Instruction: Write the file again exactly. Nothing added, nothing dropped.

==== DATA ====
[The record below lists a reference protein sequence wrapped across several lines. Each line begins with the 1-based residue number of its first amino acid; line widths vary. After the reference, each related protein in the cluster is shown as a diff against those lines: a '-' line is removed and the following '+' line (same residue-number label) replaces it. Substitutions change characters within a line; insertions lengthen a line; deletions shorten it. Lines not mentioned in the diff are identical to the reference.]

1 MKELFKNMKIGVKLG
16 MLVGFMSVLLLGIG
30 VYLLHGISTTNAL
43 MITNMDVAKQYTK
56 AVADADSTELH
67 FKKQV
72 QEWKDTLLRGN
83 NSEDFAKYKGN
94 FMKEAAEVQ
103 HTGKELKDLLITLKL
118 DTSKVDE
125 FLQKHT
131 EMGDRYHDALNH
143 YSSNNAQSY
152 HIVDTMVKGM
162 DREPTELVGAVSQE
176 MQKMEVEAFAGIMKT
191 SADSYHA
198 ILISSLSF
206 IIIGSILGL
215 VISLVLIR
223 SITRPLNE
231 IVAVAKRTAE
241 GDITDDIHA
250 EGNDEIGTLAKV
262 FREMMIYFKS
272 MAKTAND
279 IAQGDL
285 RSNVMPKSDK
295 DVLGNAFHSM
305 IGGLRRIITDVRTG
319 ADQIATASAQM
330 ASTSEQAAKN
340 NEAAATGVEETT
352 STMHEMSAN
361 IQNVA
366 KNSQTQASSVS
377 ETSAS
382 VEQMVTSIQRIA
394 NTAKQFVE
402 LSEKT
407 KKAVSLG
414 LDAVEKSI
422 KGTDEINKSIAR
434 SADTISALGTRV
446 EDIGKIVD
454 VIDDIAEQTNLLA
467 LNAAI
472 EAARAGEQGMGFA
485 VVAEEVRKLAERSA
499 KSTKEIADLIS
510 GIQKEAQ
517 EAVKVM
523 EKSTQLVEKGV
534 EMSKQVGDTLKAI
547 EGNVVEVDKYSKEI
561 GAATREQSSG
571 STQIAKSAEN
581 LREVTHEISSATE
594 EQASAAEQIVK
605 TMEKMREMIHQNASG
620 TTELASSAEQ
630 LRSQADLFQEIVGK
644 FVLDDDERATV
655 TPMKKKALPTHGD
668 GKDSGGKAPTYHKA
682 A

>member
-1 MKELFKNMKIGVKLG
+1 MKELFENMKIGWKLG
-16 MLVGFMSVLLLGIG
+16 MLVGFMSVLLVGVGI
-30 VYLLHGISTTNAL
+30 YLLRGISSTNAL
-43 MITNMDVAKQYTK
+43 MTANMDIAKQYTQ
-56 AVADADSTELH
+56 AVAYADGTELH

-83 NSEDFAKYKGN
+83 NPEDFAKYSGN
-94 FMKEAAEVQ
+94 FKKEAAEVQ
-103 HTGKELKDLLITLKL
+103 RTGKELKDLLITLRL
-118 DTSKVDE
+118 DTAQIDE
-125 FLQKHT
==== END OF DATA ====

[The record below lists a reference protein sequence wrapped across several lines. Each line begins with the 1-based residue number of its first amino acid; line widths vary. After the reference, each related protein in the cluster is shown as a diff against those lines: a '-' line is removed and the following '+' line (same residue-number label) replaces it. Substitutions change characters within a line; insertions lengthen a line; deletions shorten it. Lines not mentioned in the diff are identical to the reference.]

1 MKELFKNMKIGVKLG
16 MLVGFMSVLLLGIG
30 VYLLHGISTTNAL
43 MITNMDVAKQYTK
56 AVADADSTELH
67 FKKQV
72 QEWKDTLLRGN
83 NSEDFAKYKGN
94 FMKEAAEVQ
103 HTGKELKDLLITLKL
118 DTSKVDE
125 FLQKHT
131 EMGDRYHDALNH
143 YSSNNAQSY
152 HIVDTMVKGM
162 DREPTELVGAVSQE
176 MQKMEVEAFAGIMKT
191 SADSYHA
198 ILISSLSF
206 IIIGSILGL
215 VISLVLIR
223 SITRPLNE
231 IVAVAKRTAE
241 GDITDDIHA
250 EGNDEIGTLAKV
262 FREMMIYFKS
272 MAKTAND
279 IAQGDL
285 RSNVMPKSDK
295 DVLGNAFHSM
305 IGGLRRIITDVRTG
319 ADQIATASAQM
330 ASTSEQAAKN
340 NEAAATGVEETT
352 STMHEMSAN
361 IQNVA
366 KNSQTQASSVS
377 ETSAS
382 VEQMVTSIQRIA
394 NTAKQFVE
402 LSEKT
407 KKAVSLG
414 LDAVEKSI
422 KGTDEINKSIAR
434 SADTISALGTRV
446 EDIGKIVD
454 VIDDIAEQTNLLA
467 LNAAI
472 EAARAGEQGMGFA
485 VVAEEVRKLAERSA
499 KSTKEIADLIS
510 GIQKEAQ
517 EAVKVM
523 EKSTQLVEKGV
534 EMSKQVGDTLKAI
547 EGNVVEVDKYSKEI
561 GAATREQSSG
571 STQIAKSAEN
581 LREVTHEISSATE
594 EQASAAEQIVK
605 TMEKMREMIHQNASG
620 TTELASSAEQ
630 LRSQADLFQEIVGK
644 FVLDDDERATV
655 TPMKKKALPTHGD
668 GKDSGGKAPTYHKA
682 A

>member
-1 MKELFKNMKIGVKLG
+1 MKELFENMKIGWKLG
-16 MLVGFMSVLLLGIG
+16 MLVGFMSVLLVGVGI
-30 VYLLHGISTTNAL
+30 YLLRGISSTNAL
-43 MITNMDVAKQYTK
+43 MTANMDIAKQYTQ
-56 AVADADSTELH
+56 AVAYADGTELH

-83 NSEDFAKYKGN
+83 NPEDFAKYSGN
-94 FMKEAAEVQ
+94 FKKEAAEVQ
-103 HTGKELKDLLITLKL
+103 RTGKELKDLLITLRL
-118 DTSKVDE
+118 DTAQIDE
-125 FLQKHT